You Should Congratulate Your Single Friends Instead Of Feeling Bad For Them

Photo: Cort Prather via Unsplash
Relationship Advice For How To Help Single Friends Get Over A Breakup And Move On
Partner
Love

By Sarah Dowell

A break-up is difficult for anyone.

And no one feels like they should congratulate on that.

Obviously, the relationship ended.

But, also your friendships may become tenser and other relationships you’ve built with the person’s friends and family may suffer.

It’s hard to push through. It’s hard to accept that a relationship is over.

Your friends who are going through break-ups might not want to hear anything that sounds happy.

RELATED: 10 Reasons I'm Secretly Jealous Of My Single Friends

It’s hard to watch someone you care about suffer.

It’s natural to want to tell them you’re sorry for their loss.

That you’re sorry that things didn’t go as planned and that you’re sorry things aren’t the way they should be.

It’s easy to say how sorry you are when you see an upset friend.

However, let’s put a positive spin on this!

Their relationship is over. It ended for a reason and in most circumstances, a relationship doesn’t end without a good reason.

Try telling them, “Congratulations!”

They ended something that wasn’t right for them.

They’re single now, which means they can get out and mingle. Or even take time for themselves.

If they broke up, the relationship wasn’t meant to be.

It wasn’t something that was good for them and it isn’t something that they should remain focused on.

It may seem odd when you first start, but eventually, it’ll begin to make sense.

Maybe the relationship was toxic or maybe it began as something beautiful and turned toxic later on.

RELATED: 8 Clever Ways To Help Your Friend Move On From Her Heartbreaking Break Up

Or maybe they cared about each other, but they just weren’t a match. 

Unless you were in the heart of the relationship, you don’t know everything there is to it.

What you do know, is that your friend is single. 

Allow them some time to mourn their loss.

But, gently let them know that it isn’t the end of the world.

It might sound harsh, but they deserve to know that they are not their relationship.

They are not who they’re with. They’re their own person and that person is beautiful.

Losing a relationship may be hard to process, but in the end, again, it wasn’t right.

If they broke up, the relationship wasn’t meeting the criteria it should have been meeting and it wasn’t where it should have been.

You know what? That’s okay.

It’s okay to let go of something that wasn’t right.

Congratulate them on acknowledging that, congratulate them on cutting ties that were weighing them down, congratulate your friend on this.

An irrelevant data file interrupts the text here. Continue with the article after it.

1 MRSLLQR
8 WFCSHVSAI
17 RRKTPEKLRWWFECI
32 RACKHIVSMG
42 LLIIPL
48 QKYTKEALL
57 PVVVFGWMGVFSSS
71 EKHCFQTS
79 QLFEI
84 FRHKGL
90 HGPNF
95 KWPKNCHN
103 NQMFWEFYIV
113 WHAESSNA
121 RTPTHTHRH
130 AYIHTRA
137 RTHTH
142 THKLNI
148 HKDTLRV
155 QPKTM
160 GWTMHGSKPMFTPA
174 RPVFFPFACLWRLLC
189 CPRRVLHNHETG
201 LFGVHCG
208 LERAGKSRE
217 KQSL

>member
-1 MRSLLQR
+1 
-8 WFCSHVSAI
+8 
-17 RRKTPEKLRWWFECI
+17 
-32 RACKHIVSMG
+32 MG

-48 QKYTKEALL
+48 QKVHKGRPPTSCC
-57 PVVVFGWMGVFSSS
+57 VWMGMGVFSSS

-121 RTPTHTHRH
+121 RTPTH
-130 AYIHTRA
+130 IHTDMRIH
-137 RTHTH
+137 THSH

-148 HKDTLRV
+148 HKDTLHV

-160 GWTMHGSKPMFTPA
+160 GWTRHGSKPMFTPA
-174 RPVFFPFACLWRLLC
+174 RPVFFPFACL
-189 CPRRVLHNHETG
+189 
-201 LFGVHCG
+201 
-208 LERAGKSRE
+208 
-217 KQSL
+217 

If they weren’t the one to cut the ties?

Congratulations, someone decided to let go of something they were unhappy with. 

Subscribe to our newsletter.

Join now for YourTango's trending articles, top expert advice and personal horoscopes delivered straight to your inbox each morning.

If your friend’s romantic partner was unhappy, but didn’t end the relationship, your friend would have suffered even worse than they are now post-break-up.

RELATED: This Is The First Person Most People Call After A Bad Break-Up

In the end, both of the people came out of the relationship alive and will eventually be well.

Without the relationship, your friend now has a chance to meet the right person.

They can have the time to rebuild themselves.

Maybe the relationship was codependent and they started changing to appease their partner.

That’s something that happens sometimes. Frequently.

It’s something that people don’t expect, but it’s something they need to understand.

If they’ve changed, they can revisit. They can find themselves as well as find the right partner. 

Stop saying, “I’m sorry” when your friend ends a relationship.

Instead, let them know that they deserve a pat on the back for making it through.

They deserve to know how great they did, how well everything turned out, and how amazing and strong they are for getting through it.

So, congratulations to your newly single friend.

Help them get out there and shine their light.

RELATED: 10 Ways To Stop Being The 'Debbie Downer' Of Your Single Friends

Sarah Dowell is a writer who focuses on friendship, break-ups, and relationships. For more of her friendship content, visit her author profile on Unwritten.

This article was originally published at Unwritten. Reprinted with permission from the author.